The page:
Friday, January 31, 2014

Prelude to Camelot

#3 of the year (which I actually finished earlier than I'm getting around to writing this up) is Prelude to Camelot by Cynthia Breeding (and if that's not a name of someone born to write romance novels, I know not what is)

It's a servicable little Arthurian tale. This is only the first part, but as of yet it hasn't brought anything new and thought provoking to the tales, but neither has it made me go 'huh'?

I appreciate an Arthurian author who gives me a likable trio of Gwen, Arthur and Lance, because so often, at least one (if not all three) are quite abhorrent and I just don't GET the triangle. Although I guess, if all three are horrid, then that makes sense as to why they're together. But I digress...

Here we have a strong, smart, likable, easy to follow Arthur. Bit of a womanizer again, but that seems to be the trend in Arthurs lately. But here, we can see why he's going to be king, we can see why all the Companions think he's the bees knees, we can see that he is Arthur.

Lance is likewise good. He seems earnest and likeable and definitely wants to impress Arthur and you can see the friendship build between them. This Lance has that more mystical background that I like, and the author uses it quite well to explain his rather incredible success with the ladies.

This Guinevere is of the tom-boy sort, but smart and strong-willed and resourceful, so once again, at least she's someone you can understand both Lance and Arthur falling for (although Arthur does seem to reach his decision to marry her merely because he's being a dick).

Her Morgan is of the oversexualized female villain type that I usually grow quickly bored of, so I'm hoping she can do more with her here.

The triangle is well set up and I appreciate that enough to carry on and see how she does with the other aspects of the Legends in the follow up books.

Sunday, January 19, 2014

Book #2 is Outlander by Diana Gabaldon.

I hadn't been... actively avoiding this series, but I also hadn't gone after it either. I knew a lot of people who adored it and recommended it, and it's not like I haven't read a romance novel or two, so I'm not sure what the reticence was...

Oh wait, it was the whole time travel thing.

I hate time travel. Hate it. Fortunately here, Gabaldon has it happen (due to magical, druid type means) and then pretty much dismisses it. I'm pretty much ok with that.

Overall, this book left me a little conflicted. A 'modern' (from 1945) woman in mid-1700s Scotland definitely has a different outlook on life, and so in someways, Claire wasn't a standard damsel in distress, she was tough and resourceful and didn't take shit from male dominated society...

Except she did.

She ended up in situations where she constantly needed to be rescued. Which is fine the first couple of times, not fine after it kept happening to the point of repetition. She was forced into a marriage. The saving grace here is that the main male character, Jamie (whoo... took three tries to not type that as 'Jaime') was also forced into the marriage. Jamie thrashes her at one point for disobeying his orders, and the whole thing just becomes annoying because it's kinda just dismissed later. If they had enjoyed it as play, then I would've had no problem with it, but as it was, it was portrayed as Claire being VERY against it, Jamie seeing it as his husbandly duty, but... I don't know, it just didn't work because Gabaldon didn't really commit one way or another. To me, it would've been the perfect catalyst for Claire to go home, realize she did love Jamie (still not certain why she did love him other than he kept rescuing her and they had great sex) and return again to this life that she had chosen under careful consideration and not just five minutes of debate before deciding NOT to return at all.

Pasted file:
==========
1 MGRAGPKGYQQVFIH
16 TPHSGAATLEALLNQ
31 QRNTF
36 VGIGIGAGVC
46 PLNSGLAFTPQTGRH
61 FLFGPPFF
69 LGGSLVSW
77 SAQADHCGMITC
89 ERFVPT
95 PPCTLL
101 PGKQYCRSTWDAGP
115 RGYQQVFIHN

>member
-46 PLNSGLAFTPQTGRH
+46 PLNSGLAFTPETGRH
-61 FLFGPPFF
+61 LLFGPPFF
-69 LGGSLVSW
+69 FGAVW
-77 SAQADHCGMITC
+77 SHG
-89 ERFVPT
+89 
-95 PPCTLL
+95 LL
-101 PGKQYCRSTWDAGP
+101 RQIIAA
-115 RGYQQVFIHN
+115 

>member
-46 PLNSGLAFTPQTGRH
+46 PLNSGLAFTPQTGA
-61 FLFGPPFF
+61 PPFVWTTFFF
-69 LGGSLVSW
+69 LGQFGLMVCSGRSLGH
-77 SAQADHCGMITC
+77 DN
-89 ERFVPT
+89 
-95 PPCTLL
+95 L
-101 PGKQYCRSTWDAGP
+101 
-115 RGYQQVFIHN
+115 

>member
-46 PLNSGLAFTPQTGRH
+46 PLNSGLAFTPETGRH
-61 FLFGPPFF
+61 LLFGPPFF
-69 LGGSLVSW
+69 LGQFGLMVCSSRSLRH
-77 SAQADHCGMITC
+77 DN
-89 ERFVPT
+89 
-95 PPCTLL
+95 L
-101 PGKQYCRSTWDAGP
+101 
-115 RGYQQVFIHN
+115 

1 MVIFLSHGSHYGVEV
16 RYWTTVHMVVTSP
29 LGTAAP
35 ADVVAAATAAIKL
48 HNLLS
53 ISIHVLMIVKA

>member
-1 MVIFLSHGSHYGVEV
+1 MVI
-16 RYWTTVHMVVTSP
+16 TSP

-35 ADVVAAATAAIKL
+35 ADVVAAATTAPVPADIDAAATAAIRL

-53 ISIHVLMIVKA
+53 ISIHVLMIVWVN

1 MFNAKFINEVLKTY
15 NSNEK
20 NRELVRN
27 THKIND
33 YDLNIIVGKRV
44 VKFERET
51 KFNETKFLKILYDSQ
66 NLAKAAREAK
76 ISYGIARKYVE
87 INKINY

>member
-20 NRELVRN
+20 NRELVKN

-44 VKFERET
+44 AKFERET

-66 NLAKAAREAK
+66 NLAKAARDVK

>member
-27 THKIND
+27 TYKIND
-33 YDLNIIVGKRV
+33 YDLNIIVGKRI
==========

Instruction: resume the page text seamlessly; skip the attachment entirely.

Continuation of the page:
Maybe that's what really bugged me about this, is that Claire didn't return to her own time. I think I needed that, for her to put to rest her first marriage, have some closure there and then return to Jamie. We didn't need a big confrontation scene with her first husband, but perhaps to see that he had moved on with his life and so case closed.

The amount of violence and threatened sexual violence didn't bug me, comes with the historical territory really. The fact that the worst sexual violence happened to the male character was a bit of an interesting twist, but once again, I didn't like that the main bad guy ,Randall, was such an overdone caricature, AND once again, Claire and Jamie were robbed of any real closure with him as he died in a completely ridiculous manner. And what we're left to take away from it all, that since dude died before he had children (so basically the history Claire knew has been changed), Claire's modern husband might not be born now, so hey... no worries on that whole, weird bigamy thing that Claire's got going on. Perfect!

Sigh. There are interesting ideas in this book, and not bad characters, but it just never really gets anywhere for me.

Monday, January 06, 2014

Welcome to 2014!

First book of 2014 is Ender's Game by Orson Scott Card. Yes, I will get to that controversy, but not immediately.

Y`know how, in the training of seeing eye-dogs or helper dogs in general, that, in order to be a help, much of the dog`s natural personality is completely trained out of it so that their training is the only thing left? That is exactly how I felt about Ender Wiggins.

This poor kid is so thoroughly trained that he is left with no personality. Is that a conscious decision on Card's part? Or is that just my interpretation? I don't know. But all I felt that I'm left with is a kid who, no matter how badly he wants to run off and be a normal kid (although he's not normal to begin with, he's a super, tactical genius), he can't because he's shown too much aptitude for this one thing that the world NEEDS, so he's manipulated and trained and bullied and until yes, he saves the world.